Derek McCormack’s Christmas Days (2005)

When I was a girl, I had the same kind of advent calendar that Derek McCormack describes receiving every year from his mother, the flat ones made of cardstock, with winter scenes decorating them, little images behind each flap as you discovered them. No toys, no candies.

House of Anansi, 2005 Designed and Decorated by Seth

Nonetheless, I found the discovery of each image stupidly exciting. Partly because I didn’t know, obviously, that other kids were getting toys and candies.

When I was very young, I loved the images of toys best.

When I was a little older, I preferred the images of woodland animals (and still do).

Most of all, what I loved was the element of surprise.

So I’m not going to spoil the subjects that are in Derek McCormack’s advent-styled book, Christmas Days.

Instead, I will say that it begins with “Fake Snow”, which I read, devotedly on December 1st, and there are twenty-four different subjects in total. There is also a cluster of images by Seth at the beginning of the volume and one image which marks each segment, in red and black and white.

Derek McCormack begins by pulling readers to the windows of Lord & Taylor, an upscale department store in NYC in 1938, when the display director (Dana O’Clare, who had been born in Montreal and KNEW snow), ignored the Fifth Avenue Associations edict that motion in displays would “cheapen” the avenue.

Instead, he “frosted his windows with a solution of beer and Epsom salt. A hidden hair dryer blew around barrels of bleached corn flakes”.

There is talk of Quebec, Halifax, London and Manitoba, even in this single short segment. Sure, it begins in NYC, but the segment — the whole book — is Canada-soaked, history-soaked.

Nonetheless, Christmas Days never feels like a schoolbook; the prose reads like a cross between an article in a popular magazine and the fortune in a Christmas Cracker.

(Yes, there’s a chapter on them: I thought it would be dull, but it’s interesting too, especially for the talk of toys in the crachers — maybe I”m not out of the ‘toys phase’ after all.)

Stylistically, the prose is not pretty. That’s for the outside of the advent calendar after all. And what’s inside those windows? It’s a limited view.

Derek McCormack shares his information, succinctly and serviceably, and because it is interesting, it doesn’t matter. (Quite likely there is eggnog involved and noisy household company when you’re reading this anyway.)


Random Facts from Christmas Days:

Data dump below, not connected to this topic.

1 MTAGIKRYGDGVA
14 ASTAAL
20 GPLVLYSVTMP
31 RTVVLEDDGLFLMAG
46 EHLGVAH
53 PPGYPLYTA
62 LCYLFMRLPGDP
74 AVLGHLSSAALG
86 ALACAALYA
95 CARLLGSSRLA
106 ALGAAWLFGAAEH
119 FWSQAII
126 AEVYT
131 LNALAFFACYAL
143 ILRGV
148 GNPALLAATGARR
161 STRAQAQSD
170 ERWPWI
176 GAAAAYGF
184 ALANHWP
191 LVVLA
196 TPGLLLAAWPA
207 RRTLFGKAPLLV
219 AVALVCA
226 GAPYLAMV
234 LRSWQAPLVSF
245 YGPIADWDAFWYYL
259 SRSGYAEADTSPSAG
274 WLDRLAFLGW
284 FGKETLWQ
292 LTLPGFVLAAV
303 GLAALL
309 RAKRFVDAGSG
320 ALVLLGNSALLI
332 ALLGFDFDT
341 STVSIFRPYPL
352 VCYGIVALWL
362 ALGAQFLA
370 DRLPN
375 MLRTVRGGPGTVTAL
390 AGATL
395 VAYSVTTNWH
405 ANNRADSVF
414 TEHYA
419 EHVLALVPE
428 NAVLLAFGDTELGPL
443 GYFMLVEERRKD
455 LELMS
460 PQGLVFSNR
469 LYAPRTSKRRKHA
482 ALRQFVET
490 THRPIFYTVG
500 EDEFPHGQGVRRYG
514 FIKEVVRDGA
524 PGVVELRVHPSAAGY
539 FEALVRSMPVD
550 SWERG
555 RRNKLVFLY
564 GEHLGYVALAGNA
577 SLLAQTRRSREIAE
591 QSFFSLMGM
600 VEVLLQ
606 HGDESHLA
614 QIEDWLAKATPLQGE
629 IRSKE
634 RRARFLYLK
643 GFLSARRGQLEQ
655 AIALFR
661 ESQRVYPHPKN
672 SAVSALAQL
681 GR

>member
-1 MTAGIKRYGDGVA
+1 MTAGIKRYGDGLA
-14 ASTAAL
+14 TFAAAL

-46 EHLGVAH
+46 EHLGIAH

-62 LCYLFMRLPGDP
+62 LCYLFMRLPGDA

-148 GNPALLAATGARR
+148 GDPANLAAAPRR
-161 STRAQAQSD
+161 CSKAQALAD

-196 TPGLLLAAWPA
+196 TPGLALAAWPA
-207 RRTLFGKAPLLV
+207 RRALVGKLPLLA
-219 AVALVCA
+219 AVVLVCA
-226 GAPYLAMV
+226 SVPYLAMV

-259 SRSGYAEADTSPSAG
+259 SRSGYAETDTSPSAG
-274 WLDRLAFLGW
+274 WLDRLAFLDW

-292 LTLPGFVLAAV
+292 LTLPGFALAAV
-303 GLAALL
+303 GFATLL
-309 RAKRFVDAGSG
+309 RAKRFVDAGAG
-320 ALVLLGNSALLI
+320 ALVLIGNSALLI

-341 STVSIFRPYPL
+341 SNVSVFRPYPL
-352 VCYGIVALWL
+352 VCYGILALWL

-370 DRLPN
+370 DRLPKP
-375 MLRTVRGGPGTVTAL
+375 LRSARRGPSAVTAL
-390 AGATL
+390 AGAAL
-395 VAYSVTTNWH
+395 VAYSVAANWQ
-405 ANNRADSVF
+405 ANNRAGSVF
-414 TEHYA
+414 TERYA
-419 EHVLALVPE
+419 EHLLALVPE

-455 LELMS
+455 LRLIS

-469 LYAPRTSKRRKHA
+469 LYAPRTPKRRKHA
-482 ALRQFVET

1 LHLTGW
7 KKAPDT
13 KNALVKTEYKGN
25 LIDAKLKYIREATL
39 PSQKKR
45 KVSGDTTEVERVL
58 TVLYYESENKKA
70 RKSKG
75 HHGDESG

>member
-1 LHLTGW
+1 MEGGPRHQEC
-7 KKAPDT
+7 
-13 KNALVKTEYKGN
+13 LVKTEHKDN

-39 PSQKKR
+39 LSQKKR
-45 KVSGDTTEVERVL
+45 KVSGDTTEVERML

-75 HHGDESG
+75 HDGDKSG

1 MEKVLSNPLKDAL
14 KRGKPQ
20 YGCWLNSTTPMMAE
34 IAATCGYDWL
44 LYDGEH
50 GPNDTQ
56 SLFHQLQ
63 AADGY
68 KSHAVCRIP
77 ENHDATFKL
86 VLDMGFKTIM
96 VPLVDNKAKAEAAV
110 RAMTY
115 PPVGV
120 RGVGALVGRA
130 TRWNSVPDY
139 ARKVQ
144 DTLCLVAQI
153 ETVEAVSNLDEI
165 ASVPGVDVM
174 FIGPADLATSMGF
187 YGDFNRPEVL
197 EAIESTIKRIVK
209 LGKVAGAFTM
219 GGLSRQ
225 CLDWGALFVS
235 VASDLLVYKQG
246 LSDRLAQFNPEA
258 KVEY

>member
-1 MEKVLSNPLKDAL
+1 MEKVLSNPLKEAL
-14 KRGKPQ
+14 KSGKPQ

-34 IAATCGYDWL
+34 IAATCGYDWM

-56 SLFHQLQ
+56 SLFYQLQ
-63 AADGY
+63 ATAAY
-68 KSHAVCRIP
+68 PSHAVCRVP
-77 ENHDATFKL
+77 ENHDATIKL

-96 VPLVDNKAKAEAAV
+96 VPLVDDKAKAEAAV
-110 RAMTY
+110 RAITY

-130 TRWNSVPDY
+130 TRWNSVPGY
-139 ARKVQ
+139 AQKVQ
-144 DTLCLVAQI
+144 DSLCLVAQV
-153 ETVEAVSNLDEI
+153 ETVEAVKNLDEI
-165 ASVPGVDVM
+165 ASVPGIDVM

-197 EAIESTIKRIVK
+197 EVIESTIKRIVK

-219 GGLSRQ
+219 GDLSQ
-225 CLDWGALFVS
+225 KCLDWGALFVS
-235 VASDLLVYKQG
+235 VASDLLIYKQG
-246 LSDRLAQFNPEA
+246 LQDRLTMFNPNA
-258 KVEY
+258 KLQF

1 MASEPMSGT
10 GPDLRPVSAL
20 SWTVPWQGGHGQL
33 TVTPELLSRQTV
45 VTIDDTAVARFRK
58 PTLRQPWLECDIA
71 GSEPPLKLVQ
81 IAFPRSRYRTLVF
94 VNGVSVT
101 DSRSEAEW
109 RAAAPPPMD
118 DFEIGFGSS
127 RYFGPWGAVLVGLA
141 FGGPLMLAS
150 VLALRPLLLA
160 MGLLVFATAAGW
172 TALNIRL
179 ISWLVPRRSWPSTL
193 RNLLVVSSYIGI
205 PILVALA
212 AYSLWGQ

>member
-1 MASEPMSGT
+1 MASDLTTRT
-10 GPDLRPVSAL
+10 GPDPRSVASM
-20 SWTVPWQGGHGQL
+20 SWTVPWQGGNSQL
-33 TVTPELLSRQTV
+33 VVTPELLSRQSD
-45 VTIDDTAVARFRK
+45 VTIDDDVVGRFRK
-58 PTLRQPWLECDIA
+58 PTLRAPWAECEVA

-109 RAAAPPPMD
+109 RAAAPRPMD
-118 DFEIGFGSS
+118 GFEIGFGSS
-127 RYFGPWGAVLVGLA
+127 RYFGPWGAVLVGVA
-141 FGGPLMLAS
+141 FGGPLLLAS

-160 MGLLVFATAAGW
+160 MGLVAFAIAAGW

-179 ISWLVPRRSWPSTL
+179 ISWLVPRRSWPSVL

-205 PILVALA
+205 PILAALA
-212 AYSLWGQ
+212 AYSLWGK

“Canadians mailed Christmas cards sans envelopes. Envelopes were expensive and unnecessary. Christmas cards then [1840s] were almost always what we would call postcards.”

“Eaton’s outdid all. Up until the end of the First World War, it staged Santa spectaculars in theatres. In Toronto, it rented Massey Hall, distributed thousands of tickets for free. In Winnipeg, the show went on at Walker Theatre. ‘The stage had been transformed into a cave of wondrous beauty.'”

“‘But one day, I recall the first occasion, when, at Kitsilano Beach we took a small axe and started off, with the children, to cut a Christmas tree in the Indian Reserve.’ He did not cut a tree because the trees had all been cut. That was in 1913.”

About the Dionne Quintuplets (they don’t have their own section, but appear nonetheless):
“Christmas Days, Mrs. Dionne carted food and family to Quintland. Dr. Dafoe, ward of the Quints, greeted them. In 1935, Dr. Dafoe forbade the family from touching the Quints on Christmas Day. Lest the girls get germs. The Quints stayed behind glass. The family waved.”


Project Notes:
Day 40 of 45:
Christmas Days
would make a lovely gift to pop in the mail — with or without a card, but definitely avec envelope — mid-November, for friends and family. Particularly for those who have had their share of Canadian holidays but are celebrating elsewhere for now.

It is a pleasure to have a copy near the couch and  sit for a minute with an open window each day.




  1. Carl V. March 7, 2013 at 7:35 am - Reply

    Oh the Canadian parts wouldn’t dissuade me at all. Louise Penny has single-handedly turned me into a Canada-phile!

    • Buried In Print March 7, 2013 at 10:06 am - Reply

      She can have that effect on people, I understand. Heheh. If you haven’t yet had a chance to try Giles Blunt’s mysteries, I think he would appeal to you as well (although a markedly different tone and setting). But I know, I know…a million books on the ol’ TBR stacks and lists. And there’s OUAT just around the corner too!

  2. Carl V. December 28, 2012 at 7:38 pm - Reply

    Oh this one sounds like a delight. I can’t remember us having advent calendars when we were young but when my daughter was young we started buying then every year and for some reason it felt as if I had some connection with them from my own past. They are such a neat idea. I will need to track down a copy of this, not the least of which because I like Seth’s work.

    • Buried In Print March 6, 2013 at 1:54 pm - Reply

      I didn’t have an advent calendar every year either, and often lost track of the days even when I did, opening two or three in a morning at times, when I’d lost track, but I do like the idea of marking each day ritually like that, even now. Funny that you embroidered upon the tradition you started with your daughter, so that you feel a connection via your own past as well: what we do with memory! Don’t let the Canadian bits of this one put you off…not only is Seth’s work just as enjoyable despite the preponderance of red-and-white illustrations, but the those bits are entertaining and not likely the kind of detail about us northern folks that you generally read about south-of-the-border! I think you’d get more than a few giggles and guffaws out of it!

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